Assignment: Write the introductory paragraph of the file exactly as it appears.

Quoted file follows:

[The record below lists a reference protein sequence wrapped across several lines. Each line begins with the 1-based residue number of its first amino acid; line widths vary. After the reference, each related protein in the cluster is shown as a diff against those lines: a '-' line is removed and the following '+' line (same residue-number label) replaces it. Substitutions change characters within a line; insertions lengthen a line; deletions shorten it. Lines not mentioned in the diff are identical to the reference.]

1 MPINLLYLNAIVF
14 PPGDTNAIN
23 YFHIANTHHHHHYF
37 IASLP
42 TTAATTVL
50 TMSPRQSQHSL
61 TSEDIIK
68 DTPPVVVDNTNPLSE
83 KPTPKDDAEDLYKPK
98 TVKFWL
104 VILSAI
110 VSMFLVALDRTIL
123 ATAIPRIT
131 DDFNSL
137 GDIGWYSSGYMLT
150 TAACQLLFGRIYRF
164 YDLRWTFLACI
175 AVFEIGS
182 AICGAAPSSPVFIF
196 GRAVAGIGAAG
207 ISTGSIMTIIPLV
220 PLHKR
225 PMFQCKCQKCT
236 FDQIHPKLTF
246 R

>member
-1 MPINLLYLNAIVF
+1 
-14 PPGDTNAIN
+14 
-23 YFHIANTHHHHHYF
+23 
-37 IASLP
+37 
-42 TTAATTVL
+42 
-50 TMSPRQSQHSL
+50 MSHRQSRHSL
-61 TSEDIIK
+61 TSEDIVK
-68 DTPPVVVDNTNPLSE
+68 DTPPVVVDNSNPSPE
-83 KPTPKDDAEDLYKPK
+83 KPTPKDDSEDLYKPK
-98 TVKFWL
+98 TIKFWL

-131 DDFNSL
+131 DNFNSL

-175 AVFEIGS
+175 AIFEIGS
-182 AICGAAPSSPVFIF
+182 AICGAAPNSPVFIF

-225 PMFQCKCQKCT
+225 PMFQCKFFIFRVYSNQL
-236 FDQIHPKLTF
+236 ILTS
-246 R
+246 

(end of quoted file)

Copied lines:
[The record below lists a reference protein sequence wrapped across several lines. Each line begins with the 1-based residue number of its first amino acid; line widths vary. After the reference, each related protein in the cluster is shown as a diff against those lines: a '-' line is removed and the following '+' line (same residue-number label) replaces it. Substitutions change characters within a line; insertions lengthen a line; deletions shorten it. Lines not mentioned in the diff are identical to the reference.]